Vitamin D promises to be the most discussed supplement of the decade. While studies continue to refine optimal blood levels and recommended intakes, a huge part of the population—from robust newborns to the frail elderly, and others in between—remains deficient in this nutrient.
If the findings of existing clinical trials hold up, the potential consequences of this deficiency are likely to go far beyond inadequate bone development and excessive bone loss that can result in falls and fractures. Every tissue in the body, including the brain, heart, muscles and immune system, has receptors for vitamin D, meaning that this nutrient is needed at proper levels for these tissues to function well.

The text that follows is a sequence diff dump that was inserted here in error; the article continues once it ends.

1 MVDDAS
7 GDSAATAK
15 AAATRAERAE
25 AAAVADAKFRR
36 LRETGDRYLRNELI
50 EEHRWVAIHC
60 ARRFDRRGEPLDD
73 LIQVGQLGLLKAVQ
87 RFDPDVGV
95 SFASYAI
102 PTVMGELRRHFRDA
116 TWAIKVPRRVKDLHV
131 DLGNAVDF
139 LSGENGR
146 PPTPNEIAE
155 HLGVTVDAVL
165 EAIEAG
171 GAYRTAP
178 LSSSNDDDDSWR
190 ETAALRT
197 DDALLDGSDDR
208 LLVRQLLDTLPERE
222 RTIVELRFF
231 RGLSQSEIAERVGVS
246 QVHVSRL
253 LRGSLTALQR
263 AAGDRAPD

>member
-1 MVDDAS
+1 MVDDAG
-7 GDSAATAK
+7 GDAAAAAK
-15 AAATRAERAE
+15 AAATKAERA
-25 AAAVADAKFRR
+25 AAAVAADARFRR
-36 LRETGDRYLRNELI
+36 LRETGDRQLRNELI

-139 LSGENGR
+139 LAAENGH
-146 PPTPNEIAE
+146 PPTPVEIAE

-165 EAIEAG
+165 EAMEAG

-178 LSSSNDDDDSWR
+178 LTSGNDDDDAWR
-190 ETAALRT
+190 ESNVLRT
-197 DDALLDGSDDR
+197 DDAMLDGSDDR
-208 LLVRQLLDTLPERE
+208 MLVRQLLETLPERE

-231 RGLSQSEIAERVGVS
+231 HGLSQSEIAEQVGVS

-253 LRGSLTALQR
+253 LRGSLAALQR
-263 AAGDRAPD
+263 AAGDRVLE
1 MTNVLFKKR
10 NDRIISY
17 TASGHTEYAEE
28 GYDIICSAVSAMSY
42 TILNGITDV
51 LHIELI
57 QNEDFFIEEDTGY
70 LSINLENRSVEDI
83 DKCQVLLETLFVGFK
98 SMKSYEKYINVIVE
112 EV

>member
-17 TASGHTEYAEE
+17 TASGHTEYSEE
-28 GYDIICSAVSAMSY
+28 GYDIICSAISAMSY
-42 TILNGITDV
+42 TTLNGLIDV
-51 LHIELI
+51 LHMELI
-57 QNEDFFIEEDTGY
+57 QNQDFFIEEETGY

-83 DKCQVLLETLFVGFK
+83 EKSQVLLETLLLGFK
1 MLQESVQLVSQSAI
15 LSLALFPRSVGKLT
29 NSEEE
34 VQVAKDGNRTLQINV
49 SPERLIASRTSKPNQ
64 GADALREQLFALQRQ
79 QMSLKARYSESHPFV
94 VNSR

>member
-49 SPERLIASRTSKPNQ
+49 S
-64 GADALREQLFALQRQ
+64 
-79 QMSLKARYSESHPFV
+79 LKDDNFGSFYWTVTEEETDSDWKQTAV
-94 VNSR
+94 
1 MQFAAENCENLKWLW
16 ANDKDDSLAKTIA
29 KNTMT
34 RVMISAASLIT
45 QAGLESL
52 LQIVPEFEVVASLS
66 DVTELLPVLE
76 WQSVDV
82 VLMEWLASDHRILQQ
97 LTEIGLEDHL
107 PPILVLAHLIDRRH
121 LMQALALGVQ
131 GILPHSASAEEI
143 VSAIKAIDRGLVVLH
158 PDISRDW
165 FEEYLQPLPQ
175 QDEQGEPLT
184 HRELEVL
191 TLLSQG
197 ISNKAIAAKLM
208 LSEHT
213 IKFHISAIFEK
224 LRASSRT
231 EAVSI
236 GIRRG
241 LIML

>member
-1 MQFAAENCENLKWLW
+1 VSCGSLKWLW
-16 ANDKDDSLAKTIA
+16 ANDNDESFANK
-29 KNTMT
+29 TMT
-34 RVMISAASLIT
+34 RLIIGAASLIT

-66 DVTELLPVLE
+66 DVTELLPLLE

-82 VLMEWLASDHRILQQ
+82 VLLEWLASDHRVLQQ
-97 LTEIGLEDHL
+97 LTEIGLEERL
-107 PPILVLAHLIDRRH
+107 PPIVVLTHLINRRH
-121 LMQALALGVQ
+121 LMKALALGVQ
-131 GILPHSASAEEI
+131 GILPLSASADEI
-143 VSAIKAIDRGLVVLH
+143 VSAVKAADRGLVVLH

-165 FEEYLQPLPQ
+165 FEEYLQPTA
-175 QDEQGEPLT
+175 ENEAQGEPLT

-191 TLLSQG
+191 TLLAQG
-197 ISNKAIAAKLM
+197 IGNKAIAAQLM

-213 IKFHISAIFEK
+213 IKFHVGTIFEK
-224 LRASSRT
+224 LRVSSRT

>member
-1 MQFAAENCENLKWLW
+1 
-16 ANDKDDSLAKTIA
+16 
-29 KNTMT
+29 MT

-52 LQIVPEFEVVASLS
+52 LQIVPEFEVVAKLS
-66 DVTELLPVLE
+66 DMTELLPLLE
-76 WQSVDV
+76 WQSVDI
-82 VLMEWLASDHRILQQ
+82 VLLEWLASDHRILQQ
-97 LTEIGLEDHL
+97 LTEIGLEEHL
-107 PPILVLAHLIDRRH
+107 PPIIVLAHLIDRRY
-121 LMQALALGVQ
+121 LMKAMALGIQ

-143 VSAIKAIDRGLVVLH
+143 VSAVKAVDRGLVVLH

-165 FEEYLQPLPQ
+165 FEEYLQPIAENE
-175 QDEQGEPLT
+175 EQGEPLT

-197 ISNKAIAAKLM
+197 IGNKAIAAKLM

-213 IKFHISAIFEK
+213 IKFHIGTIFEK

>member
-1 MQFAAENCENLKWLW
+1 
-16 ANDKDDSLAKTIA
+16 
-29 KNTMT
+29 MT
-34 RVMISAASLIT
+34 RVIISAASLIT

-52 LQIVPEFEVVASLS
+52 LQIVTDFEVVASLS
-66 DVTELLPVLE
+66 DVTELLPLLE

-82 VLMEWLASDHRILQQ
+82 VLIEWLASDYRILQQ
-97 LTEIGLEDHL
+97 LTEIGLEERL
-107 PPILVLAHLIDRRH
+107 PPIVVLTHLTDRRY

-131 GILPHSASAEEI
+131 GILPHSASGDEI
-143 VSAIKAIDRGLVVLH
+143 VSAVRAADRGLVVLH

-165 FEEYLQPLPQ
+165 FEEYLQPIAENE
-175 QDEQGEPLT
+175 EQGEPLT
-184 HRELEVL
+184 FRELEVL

Studies indicate that the effects of a vitamin D deficiency include a risk of developing cancers of the colon, breast and prostate; high blood pressure and cardiovascular disease; osteoarthritis; and immune-system abnormalities that can result in infections and autoimmune disorders such as multiple sclerosis, diabetes and rheumatoid arthritis.
Most people in the modern world have lifestyles that prevent them from acquiring the levels of vitamin D that evolution intended us to have.
©2010/THE NEW YORK TIMES